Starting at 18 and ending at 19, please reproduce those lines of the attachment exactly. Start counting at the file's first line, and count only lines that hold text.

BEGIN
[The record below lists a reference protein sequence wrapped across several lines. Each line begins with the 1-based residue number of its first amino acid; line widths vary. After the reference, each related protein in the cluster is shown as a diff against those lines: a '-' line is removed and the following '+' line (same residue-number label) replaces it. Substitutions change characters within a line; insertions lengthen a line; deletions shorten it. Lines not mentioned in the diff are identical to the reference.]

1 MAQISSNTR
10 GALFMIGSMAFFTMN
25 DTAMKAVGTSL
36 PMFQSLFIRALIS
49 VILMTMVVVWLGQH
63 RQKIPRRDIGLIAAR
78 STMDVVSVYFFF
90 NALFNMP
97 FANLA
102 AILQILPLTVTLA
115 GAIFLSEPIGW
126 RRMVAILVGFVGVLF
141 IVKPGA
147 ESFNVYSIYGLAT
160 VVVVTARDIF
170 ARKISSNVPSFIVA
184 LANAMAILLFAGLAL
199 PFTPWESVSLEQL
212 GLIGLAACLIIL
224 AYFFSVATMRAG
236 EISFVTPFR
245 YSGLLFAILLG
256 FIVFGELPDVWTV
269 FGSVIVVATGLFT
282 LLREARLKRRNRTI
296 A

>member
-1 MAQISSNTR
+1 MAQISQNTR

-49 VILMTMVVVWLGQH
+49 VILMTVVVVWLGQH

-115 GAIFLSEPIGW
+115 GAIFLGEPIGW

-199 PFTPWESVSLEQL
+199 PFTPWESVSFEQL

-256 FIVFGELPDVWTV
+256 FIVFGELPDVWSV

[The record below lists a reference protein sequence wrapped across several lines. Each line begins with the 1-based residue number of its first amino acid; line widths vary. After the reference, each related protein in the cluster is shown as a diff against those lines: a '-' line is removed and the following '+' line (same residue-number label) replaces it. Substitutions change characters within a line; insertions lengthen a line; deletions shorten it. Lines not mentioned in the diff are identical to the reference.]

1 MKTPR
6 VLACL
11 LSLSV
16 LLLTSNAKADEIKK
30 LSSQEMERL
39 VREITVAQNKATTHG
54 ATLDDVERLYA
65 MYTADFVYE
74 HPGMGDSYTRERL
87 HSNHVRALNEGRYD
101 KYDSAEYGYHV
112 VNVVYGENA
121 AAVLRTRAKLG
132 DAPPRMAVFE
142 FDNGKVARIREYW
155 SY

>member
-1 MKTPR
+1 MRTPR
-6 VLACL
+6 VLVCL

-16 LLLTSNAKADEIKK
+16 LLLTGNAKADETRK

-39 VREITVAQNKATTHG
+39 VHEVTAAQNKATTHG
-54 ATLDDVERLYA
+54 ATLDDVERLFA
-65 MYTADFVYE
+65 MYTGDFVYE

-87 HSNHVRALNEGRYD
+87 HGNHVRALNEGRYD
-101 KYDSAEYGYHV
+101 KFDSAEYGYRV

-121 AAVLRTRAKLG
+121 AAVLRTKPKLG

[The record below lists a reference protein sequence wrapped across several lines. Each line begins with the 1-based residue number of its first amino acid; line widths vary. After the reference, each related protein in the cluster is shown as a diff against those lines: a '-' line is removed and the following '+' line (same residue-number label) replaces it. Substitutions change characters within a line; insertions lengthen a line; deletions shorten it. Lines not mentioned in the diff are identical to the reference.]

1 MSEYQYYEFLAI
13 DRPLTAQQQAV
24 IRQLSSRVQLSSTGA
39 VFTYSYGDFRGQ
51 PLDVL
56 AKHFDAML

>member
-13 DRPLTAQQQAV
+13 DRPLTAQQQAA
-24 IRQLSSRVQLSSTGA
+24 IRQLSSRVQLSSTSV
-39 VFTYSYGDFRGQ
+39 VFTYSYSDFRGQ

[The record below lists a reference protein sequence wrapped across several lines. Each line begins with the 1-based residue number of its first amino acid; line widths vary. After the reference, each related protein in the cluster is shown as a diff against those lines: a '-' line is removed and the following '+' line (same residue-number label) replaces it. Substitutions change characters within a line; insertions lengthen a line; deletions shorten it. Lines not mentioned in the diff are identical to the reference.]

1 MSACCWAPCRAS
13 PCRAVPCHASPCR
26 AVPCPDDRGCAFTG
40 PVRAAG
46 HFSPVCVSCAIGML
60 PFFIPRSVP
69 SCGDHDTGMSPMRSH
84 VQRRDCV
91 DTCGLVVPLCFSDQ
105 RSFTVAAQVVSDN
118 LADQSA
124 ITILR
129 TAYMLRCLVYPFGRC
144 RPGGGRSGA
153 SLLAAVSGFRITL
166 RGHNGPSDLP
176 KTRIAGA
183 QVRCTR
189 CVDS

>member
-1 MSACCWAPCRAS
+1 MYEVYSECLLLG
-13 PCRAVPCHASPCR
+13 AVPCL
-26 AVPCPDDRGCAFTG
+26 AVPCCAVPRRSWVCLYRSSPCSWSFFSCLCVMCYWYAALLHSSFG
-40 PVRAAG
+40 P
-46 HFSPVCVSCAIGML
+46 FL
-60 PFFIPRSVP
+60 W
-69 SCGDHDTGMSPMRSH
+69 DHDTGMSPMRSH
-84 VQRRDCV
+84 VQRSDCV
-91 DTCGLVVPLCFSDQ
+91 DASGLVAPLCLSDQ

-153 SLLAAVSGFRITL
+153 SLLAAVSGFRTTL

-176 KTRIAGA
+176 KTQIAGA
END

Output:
184 LANAMAILLFAGLAL
199 PFTPWESVSLEQL